Excerpted from Ham Radio For Dummies by Ward Silver Excerpted by permission.
All rights reserved. No part of this excerpt may be reproduced or reprinted without permission in writing from the publisher.
Excerpts are provided by Dial-A-Book Inc. solely for the personal use of visitors to this web site.

Read More Show Less

Customer Reviews

Average Rating 4
( 8 )
Rating Distribution

5 Star


4 Star


3 Star


2 Star


1 Star


Your Rating:

Your Name: Create a Pen Name or

Barnes & Noble.com Review Rules

Our reader reviews allow you to share your comments on titles you liked, or didn't, with others. By submitting an online review, you are representing to Barnes & Noble.com that all information contained in your review is original and accurate in all respects, and that the submission of such content by you and the posting of such content by Barnes & Noble.com does not and will not violate the rights of any third party. Please follow the rules below to help ensure that your review can be posted.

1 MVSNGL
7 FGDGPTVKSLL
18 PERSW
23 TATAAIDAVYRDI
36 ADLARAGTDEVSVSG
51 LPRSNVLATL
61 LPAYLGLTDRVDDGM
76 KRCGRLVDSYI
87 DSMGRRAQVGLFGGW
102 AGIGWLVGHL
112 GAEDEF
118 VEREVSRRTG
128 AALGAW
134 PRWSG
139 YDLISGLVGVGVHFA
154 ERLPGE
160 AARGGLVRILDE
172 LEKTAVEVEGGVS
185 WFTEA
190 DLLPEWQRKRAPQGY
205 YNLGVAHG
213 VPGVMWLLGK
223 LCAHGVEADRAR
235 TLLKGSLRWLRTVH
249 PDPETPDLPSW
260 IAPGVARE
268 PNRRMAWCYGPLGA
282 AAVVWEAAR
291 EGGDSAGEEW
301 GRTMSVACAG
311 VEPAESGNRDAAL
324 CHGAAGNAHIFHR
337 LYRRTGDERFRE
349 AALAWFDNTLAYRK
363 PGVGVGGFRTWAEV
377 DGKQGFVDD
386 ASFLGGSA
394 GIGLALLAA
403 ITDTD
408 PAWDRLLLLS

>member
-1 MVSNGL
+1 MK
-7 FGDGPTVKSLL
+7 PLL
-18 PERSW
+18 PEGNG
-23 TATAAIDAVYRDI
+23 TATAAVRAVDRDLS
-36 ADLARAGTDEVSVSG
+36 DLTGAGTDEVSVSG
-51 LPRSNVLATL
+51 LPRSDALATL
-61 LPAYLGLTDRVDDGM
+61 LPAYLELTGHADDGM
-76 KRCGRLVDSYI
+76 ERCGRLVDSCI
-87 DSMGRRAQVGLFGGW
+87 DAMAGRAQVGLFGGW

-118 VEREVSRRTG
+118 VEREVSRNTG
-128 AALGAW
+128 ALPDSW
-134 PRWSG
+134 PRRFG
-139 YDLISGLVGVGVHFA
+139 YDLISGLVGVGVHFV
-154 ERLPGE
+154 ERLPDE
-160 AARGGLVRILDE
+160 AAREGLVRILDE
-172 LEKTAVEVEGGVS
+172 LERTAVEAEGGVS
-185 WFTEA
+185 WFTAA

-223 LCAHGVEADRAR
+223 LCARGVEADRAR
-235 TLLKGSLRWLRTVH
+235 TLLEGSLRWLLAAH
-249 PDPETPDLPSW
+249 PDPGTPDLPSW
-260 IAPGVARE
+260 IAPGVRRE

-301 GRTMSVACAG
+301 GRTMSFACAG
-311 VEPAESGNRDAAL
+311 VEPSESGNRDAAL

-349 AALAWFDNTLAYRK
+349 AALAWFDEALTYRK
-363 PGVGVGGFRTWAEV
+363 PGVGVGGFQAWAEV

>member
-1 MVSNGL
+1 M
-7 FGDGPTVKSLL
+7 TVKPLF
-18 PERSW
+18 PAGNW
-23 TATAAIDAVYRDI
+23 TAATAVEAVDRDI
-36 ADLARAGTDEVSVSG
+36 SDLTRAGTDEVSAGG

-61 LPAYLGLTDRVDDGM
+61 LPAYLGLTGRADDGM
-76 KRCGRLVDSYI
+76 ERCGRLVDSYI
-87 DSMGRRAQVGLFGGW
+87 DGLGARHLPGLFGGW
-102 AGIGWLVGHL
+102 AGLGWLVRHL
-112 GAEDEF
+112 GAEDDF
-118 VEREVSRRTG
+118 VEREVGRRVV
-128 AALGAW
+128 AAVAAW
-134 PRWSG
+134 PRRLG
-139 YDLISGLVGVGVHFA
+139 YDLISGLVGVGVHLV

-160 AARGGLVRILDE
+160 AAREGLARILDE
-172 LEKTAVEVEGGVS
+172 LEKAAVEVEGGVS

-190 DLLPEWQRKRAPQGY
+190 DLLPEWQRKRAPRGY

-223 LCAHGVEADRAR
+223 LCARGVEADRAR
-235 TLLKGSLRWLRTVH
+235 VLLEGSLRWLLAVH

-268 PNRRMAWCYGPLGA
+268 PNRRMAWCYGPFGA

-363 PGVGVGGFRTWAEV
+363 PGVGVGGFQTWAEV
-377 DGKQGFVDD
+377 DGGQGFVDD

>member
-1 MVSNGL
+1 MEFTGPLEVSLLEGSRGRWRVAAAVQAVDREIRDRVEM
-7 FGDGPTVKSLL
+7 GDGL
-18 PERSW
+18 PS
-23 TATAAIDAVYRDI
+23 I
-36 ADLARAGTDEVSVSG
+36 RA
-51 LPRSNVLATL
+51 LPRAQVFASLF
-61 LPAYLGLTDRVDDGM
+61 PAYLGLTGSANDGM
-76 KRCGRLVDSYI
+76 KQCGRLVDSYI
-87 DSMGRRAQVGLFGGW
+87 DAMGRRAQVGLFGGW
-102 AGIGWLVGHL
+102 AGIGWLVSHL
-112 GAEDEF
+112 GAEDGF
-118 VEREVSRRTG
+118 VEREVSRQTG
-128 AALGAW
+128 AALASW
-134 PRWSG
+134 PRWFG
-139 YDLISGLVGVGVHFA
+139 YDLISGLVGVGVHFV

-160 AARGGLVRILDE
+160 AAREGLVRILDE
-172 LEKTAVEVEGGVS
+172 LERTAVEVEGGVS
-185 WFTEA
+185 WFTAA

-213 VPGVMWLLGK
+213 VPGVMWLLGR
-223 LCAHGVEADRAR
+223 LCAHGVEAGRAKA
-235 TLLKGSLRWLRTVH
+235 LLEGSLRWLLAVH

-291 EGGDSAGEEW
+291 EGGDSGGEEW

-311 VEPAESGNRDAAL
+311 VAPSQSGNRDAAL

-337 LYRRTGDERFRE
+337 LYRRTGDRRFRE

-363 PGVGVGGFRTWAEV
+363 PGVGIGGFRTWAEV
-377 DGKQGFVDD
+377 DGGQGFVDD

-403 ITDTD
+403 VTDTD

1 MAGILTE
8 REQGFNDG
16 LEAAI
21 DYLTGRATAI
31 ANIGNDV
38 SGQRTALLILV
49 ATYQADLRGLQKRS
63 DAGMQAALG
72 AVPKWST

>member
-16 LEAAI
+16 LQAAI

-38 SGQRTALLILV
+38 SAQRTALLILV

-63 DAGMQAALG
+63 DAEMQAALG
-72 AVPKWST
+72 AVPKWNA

Reviews by Our Customers Under the Age of 13

We highly value and respect everyone's opinion concerning the titles we offer. However, we cannot allow persons under the age of 13 to have accounts at BN.com or to post customer reviews. Please see our Terms of Use for more details.

What to exclude from your review:

Please do not write about reviews, commentary, or information posted on the product page. If you see any errors in the information on the product page, please send us an email.

Reviews should not contain any of the following:

  • - HTML tags, profanity, obscenities, vulgarities, or comments that defame anyone
  • - Time-sensitive information such as tour dates, signings, lectures, etc.
  • - Single-word reviews. Other people will read your review to discover why you liked or didn't like the title. Be descriptive.
  • - Comments focusing on the author or that may ruin the ending for others